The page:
October 10, 2019
Clemens Krauss moves his practice between psychoanalysis and art. His exhibition at Kunstraum Innsbruck involves an exploration of people’s vulnerabilities and a person’s internal conflicting selves. These symbolisms are easy to decipher and open for interpretation: bourgeois waiting room furniture coexists with mirrors, plants, paintings, video works and stripped skin…
‘Antechamber’ guides the audience through a series of waiting rooms filled with furniture and artistic works. Among them are videos in which Krauss links his own biography with social and political questions.
Krauss undertook training in psychoanalysis and as a part of his work he offers free psychoanalytic sessions that are anonymous and subject to secrecy. He also says that he incorporates his experiences into his artistic work. How exactly it affects the patients when they become the source of inspiration for the artist’s therapist one can only speculate. The setting that Krauss has built certainly simulates the idea of spaces of experience and expectation. The concept of the rooms following each other becomes a symbol for the artist’s own realm of experience and expectation and his broader practice. Just as the observer undergoes a symbolic self-realisation through the therapeutic session, Krauss provides an insight into his cultural socialisation. Thus the work of the artist, and the sequence of rooms resulting from it, represents the conflicts and frictions of self-realisation and leaves the observer to stagger through the rooms in the service of knowledge gain.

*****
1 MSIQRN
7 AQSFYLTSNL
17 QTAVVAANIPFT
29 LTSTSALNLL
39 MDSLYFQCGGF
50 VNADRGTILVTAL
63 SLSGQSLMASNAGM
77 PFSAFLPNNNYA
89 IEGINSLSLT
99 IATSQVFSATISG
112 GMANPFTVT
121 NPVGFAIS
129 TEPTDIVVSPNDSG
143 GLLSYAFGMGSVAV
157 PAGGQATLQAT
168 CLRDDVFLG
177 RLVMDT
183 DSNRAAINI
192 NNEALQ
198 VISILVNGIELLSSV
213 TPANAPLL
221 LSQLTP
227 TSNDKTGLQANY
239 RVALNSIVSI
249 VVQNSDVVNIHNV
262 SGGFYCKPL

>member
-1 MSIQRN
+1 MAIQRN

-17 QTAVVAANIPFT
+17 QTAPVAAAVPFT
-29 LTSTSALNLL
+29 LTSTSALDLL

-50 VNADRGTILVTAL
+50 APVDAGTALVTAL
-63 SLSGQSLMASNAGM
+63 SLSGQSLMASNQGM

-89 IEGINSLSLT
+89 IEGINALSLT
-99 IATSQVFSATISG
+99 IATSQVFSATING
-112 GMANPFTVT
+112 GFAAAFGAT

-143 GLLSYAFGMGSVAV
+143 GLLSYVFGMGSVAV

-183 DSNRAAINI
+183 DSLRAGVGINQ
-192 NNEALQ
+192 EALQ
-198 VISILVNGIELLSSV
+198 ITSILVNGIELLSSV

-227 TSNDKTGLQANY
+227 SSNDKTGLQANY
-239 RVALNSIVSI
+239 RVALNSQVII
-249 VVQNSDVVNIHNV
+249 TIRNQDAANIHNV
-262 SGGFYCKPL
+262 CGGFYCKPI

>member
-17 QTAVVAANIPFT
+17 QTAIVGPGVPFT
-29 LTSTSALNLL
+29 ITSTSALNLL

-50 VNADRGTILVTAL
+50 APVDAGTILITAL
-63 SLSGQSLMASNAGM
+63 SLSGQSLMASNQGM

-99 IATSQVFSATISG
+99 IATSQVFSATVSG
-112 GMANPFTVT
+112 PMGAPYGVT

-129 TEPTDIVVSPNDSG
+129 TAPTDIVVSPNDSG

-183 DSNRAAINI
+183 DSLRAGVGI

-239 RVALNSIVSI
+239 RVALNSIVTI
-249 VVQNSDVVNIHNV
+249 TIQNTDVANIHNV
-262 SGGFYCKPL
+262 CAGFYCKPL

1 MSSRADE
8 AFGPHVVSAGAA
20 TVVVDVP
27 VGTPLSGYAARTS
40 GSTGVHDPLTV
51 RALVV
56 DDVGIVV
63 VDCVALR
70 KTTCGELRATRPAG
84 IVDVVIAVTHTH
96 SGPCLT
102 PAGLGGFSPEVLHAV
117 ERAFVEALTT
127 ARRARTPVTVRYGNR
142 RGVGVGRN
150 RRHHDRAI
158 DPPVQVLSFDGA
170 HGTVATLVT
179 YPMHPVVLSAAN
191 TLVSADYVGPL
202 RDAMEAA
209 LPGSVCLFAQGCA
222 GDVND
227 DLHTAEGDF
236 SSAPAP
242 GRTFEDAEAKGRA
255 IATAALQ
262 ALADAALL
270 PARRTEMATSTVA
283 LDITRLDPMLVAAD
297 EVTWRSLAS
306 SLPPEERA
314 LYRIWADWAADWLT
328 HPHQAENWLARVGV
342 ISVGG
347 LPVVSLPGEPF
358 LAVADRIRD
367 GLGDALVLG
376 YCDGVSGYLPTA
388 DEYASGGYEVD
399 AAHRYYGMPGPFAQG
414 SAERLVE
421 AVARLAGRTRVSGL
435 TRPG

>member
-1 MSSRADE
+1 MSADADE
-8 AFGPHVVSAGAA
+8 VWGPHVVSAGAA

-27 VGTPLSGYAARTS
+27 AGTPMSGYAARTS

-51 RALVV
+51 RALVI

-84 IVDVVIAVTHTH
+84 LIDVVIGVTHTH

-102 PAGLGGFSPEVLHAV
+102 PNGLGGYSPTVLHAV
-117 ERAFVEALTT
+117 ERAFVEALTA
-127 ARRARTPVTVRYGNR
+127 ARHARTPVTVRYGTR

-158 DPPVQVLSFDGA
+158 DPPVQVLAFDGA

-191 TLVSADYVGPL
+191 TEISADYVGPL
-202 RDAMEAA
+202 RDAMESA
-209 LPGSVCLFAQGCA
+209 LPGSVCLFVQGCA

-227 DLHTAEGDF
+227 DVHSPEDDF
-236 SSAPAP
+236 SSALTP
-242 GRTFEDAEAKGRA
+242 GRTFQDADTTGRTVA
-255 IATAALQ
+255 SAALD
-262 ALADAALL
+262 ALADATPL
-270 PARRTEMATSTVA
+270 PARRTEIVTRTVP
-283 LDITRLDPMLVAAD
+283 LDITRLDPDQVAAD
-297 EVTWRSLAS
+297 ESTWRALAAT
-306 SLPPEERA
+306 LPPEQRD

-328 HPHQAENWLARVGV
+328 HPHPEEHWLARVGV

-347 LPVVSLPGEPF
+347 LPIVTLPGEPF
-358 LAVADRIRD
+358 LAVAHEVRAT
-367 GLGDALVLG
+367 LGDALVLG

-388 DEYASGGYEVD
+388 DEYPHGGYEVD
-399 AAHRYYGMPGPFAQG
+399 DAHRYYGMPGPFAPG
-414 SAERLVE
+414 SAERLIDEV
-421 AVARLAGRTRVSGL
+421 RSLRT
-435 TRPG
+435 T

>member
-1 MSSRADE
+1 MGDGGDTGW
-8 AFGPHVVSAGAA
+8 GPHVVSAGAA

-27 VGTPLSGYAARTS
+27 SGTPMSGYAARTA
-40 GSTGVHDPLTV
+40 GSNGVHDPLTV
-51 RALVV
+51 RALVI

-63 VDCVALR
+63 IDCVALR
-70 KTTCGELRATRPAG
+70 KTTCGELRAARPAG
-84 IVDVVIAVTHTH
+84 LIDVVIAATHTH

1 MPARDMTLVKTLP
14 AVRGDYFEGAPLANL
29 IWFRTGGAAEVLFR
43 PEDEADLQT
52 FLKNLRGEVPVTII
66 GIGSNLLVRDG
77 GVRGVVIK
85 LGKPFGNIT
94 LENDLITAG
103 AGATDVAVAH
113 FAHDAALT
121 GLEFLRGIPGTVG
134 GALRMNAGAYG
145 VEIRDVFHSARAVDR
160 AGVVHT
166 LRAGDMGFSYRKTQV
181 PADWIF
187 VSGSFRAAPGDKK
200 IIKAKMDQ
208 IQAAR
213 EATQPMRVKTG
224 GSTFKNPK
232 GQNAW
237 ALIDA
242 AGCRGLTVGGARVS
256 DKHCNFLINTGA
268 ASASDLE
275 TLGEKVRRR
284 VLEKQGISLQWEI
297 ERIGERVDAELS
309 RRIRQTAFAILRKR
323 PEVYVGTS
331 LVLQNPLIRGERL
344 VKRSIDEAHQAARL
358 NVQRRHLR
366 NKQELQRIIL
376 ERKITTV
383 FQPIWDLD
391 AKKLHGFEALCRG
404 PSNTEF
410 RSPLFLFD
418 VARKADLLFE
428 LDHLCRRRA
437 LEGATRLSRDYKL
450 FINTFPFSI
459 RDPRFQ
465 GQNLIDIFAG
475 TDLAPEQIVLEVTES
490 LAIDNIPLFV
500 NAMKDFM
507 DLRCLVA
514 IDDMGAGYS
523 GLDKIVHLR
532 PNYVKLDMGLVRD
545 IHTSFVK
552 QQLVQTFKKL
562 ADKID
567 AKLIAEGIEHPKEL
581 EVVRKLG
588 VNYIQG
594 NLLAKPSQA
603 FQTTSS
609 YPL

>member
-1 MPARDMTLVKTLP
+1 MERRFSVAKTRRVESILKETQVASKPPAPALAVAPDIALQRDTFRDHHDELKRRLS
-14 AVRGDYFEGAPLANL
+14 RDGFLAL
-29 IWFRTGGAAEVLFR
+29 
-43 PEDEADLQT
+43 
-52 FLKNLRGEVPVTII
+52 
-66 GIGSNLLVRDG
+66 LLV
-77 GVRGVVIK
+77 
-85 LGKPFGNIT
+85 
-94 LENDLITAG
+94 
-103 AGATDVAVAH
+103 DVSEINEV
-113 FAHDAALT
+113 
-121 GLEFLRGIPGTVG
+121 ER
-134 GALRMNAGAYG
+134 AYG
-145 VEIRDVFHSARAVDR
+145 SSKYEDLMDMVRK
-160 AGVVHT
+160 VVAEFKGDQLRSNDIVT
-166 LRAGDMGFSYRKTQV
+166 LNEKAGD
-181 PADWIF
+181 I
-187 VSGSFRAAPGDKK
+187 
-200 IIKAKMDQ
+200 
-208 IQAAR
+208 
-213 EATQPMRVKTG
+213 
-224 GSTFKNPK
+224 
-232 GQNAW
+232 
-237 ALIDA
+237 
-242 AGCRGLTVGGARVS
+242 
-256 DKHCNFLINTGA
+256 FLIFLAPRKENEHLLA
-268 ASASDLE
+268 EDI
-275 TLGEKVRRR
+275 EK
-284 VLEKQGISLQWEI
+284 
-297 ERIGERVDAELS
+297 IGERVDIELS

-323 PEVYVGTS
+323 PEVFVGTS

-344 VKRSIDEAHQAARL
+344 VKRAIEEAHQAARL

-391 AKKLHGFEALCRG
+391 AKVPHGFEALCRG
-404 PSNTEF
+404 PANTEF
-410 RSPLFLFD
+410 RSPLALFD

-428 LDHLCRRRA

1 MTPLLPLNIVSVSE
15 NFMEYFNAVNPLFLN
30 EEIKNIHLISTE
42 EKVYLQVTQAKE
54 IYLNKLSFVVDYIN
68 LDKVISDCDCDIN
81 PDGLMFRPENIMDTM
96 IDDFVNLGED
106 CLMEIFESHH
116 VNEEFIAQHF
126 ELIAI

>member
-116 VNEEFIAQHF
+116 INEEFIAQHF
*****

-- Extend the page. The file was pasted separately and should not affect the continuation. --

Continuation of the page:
More general social, political and cultural processes can be made palpable not only through the application of psychoanalytic transference onto a canvas, for example, but also to the overall situation of an art exhibition, for instance through the language and the voice of the persons involved.” (Clemens Krauss)
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